Page 16 of the 5Cir Opinion

Clearing the Air

The SEC recently published an Interpretation of the SEC's Whistleblower Rules Under Section 21F of the Securities Exchange Act of 1934 ( SEC Release No. 34-75592, August 4, 2015). The Interpretation explains:

Since our adoption of the whistleblower rules, we have consistently understood Rule 21F-9(a) as a procedural rule that applies only to help determine an individual's status as a whistleblower for purposes of Section 21F's award and confidentiality provisions. Notwithstanding our view that Rule 21F-2(b)(1) alone controls in the context of determining the relevant reporting procedures for an individual to qualify as a whistleblower eligible for Section 21F's employment retaliation protections, the Court of Appeals for the Fifth Circuit expressed some uncertainty about this reading in a recent decision.4

Although we appreciate that if read in isolation Rule 21F-9(a) could be construed to require that an individual must report to the Commission before he or she will qualify as a whistleblower eligible for the employment retaliation protections provided by Section 21F, that construction is not consistent with Rule 21F-2 and would undermine our overall goals in implementing the whistleblower program. We reach this conclusion for several reasons.

Pages 5 -6 of the Interpretation

In explaining the justification for its interpretation, the SEC asserts that:

Specifically, by providing employment retaliation protections for individuals who report internally first to a supervisor, compliance official, or other person working for the company that has authority to investigate, discover, or terminate misconduct, our interpretive rule avoids a two-tiered structure of employment retaliation protection that might discourage some individuals from first reporting internally in appropriate circumstances and, thus, jeopardize the investor-protection and law-enforcement benefits that can result from internal reporting.8 Under our interpretation, an individual who reports internally and suffers employment retaliation will be no less protected than an individual who comes immediately to the Commission. Providing equivalent employment retaliation protection for both situations removes a potentially serious disincentive to internal reporting by employees in appropriate circumstances. A contrary interpretation would undermine the other incentives that were put in place through the Commission's whistleblower rules in order to encourage internal reporting.9

For the foregoing reasons, we are issuing this interpretation to clarify that, for purposes of Section 21F's employment retaliation protections, an individual's status as a whistleblower does not depend on adherence to the reporting procedures specified in Rule 21F-9(a).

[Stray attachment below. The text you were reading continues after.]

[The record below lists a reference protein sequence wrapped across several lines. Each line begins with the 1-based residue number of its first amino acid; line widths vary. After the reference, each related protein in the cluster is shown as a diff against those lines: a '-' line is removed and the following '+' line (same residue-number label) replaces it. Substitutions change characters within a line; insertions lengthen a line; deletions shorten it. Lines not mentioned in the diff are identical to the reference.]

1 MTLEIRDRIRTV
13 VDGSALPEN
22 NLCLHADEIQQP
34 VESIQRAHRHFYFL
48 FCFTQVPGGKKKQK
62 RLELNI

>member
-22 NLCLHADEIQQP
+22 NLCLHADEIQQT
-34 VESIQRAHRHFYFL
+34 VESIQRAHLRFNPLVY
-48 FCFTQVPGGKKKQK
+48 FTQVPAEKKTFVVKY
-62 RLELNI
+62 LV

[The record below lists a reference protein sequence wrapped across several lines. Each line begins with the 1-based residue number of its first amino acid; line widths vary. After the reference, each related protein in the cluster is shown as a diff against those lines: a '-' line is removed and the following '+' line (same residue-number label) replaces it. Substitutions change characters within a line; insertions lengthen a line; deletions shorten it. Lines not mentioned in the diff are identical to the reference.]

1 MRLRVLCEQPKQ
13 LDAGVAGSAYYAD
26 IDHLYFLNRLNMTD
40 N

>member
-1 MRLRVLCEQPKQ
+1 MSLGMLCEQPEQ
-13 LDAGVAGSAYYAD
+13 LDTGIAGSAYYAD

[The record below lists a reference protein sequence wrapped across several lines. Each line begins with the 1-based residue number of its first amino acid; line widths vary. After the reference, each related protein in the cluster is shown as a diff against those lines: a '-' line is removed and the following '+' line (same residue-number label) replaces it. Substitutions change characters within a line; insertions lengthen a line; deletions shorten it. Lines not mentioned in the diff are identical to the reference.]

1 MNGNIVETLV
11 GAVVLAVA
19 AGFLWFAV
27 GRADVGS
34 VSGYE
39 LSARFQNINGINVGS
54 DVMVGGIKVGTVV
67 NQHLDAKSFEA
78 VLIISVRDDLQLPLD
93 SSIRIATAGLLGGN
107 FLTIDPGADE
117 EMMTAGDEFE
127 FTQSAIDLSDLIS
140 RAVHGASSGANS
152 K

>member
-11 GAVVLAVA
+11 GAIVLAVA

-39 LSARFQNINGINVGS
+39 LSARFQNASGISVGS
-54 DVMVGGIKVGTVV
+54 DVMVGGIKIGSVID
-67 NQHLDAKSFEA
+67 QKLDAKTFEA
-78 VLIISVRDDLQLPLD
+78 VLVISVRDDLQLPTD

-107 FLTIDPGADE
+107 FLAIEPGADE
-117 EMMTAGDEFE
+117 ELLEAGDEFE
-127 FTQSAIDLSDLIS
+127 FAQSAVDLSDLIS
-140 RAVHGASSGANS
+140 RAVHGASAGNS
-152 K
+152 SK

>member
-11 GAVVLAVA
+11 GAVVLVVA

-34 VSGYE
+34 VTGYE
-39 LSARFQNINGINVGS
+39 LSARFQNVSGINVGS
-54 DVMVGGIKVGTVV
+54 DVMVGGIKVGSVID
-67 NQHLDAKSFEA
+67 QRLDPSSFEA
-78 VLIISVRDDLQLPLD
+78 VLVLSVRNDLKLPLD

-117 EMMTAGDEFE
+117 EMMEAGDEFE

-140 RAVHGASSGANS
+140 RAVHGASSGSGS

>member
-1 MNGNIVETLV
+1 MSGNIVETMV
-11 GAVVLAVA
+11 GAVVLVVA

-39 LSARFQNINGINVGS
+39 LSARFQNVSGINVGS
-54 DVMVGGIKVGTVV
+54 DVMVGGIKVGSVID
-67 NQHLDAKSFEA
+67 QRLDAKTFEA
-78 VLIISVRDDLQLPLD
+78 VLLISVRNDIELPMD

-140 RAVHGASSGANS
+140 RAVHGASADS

Pages 7 -8 of the Interpretation

Bill Singer's Comment

Under the circumstances, it is appropriate for me to clearly disclose my bias: I am an ardent advocate of whistleblowing, I have represented several whistleblowers and achieved an Award in excess of $1.5 million for one, and I oppose any retaliation against such informants. That being said, I am also highly critical of the SEC's Whistleblower process: "SEC Whistleblower Program Is A Black Hole Of Despair" ( Blog, April 9, 2015).

Strictly from the perspective of which organization makes the more compelling legal argument here -- the 5Cir or the SEC -- I must admit that the Court seems on firmer footing. Given the contentious history surrounding Dodd-Frank and the often testy battle over the SEC's drafting of the necessary rules to implement the Act, it is apparent that Rule 21F doesn't say what the SEC says it means.

Congress and the SEC engaged in some dubious wordsmithery when drafting the whistleblower laws and rules, and, as a result, the definition of a "whistleblower" (and, as a consequence, a whistleblower entitled to anti-retaliation protection) is narrowly proscribed to only those who properly file their original information with the SEC.

I've never been a big fan of this interpretation nonsense because it too often amounts to questionable attempts to rewrite laws and rules without actually going through the draft-to-approval route. Ultimately, I'm not sure that the SEC can simply wave a wand here, mumble a few words, and cast a spell that will satisfy any future federal courts to which this same issue is presented. In the absence of formally revising 21F, this issue may yet wind up enmeshed in further federal court appeals until, perhaps, it comes before the Supreme Court.


5th Circuit Opinion

SEC 21F Interpretation

The Whistleblower Archive